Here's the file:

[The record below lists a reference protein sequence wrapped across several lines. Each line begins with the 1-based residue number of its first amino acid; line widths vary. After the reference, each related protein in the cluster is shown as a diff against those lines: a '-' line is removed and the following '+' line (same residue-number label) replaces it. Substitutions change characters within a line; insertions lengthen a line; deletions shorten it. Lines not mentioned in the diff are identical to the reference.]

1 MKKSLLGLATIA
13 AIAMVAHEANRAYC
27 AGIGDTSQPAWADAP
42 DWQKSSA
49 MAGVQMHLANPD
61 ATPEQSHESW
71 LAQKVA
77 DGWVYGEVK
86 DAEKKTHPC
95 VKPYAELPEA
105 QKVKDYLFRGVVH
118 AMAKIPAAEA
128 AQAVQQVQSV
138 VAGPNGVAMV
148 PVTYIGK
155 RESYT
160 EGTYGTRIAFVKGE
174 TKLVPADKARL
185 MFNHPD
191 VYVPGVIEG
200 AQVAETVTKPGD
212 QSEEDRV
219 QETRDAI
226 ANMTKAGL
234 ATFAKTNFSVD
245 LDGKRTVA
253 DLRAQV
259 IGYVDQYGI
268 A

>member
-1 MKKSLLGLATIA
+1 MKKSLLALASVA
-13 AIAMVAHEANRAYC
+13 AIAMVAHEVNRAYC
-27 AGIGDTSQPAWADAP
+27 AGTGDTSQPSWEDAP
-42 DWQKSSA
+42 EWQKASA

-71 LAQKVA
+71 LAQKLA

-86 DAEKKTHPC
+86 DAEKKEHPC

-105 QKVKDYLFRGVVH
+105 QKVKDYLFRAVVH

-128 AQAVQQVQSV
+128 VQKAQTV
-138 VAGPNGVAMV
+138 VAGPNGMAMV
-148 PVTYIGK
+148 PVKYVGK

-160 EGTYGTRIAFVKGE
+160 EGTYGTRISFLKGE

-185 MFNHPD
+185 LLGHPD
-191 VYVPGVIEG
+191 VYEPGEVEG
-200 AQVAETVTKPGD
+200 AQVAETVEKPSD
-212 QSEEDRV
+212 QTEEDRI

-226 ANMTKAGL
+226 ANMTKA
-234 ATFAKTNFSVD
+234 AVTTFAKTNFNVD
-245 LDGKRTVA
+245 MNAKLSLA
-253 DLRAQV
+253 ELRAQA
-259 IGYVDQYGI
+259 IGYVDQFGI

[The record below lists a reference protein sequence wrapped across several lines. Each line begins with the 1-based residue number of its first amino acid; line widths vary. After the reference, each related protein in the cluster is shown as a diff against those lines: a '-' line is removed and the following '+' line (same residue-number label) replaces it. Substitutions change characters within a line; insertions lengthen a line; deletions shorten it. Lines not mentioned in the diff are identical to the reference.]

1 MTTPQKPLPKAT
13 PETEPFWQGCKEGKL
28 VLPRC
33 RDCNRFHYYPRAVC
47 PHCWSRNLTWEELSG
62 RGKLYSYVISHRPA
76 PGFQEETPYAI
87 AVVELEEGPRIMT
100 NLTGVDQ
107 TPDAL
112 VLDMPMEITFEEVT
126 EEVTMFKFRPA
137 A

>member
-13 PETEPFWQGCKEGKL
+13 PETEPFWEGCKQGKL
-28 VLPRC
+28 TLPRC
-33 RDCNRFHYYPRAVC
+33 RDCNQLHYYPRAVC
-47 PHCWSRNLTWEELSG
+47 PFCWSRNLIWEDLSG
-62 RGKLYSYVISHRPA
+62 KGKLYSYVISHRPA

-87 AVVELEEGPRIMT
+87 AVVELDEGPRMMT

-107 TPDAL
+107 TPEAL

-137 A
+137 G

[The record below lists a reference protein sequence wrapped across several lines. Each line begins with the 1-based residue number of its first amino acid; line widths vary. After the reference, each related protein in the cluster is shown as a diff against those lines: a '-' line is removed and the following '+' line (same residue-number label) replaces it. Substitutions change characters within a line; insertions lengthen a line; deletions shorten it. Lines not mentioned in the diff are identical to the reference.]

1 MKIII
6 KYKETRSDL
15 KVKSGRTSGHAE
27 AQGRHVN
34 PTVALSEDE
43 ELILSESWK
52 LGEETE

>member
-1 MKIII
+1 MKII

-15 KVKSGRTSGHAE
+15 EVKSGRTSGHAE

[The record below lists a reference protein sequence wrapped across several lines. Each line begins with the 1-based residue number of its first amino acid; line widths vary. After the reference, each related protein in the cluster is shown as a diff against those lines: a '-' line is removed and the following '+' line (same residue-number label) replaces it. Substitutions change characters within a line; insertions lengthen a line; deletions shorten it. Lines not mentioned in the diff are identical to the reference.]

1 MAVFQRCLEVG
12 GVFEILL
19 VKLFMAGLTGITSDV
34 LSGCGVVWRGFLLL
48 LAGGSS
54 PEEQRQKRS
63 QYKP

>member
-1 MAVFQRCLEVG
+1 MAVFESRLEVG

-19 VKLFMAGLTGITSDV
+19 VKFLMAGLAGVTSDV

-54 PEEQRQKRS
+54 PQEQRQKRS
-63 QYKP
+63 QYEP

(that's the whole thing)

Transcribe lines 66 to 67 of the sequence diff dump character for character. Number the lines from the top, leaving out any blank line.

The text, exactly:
-245 LDGKRTVA
+245 MNAKLSLA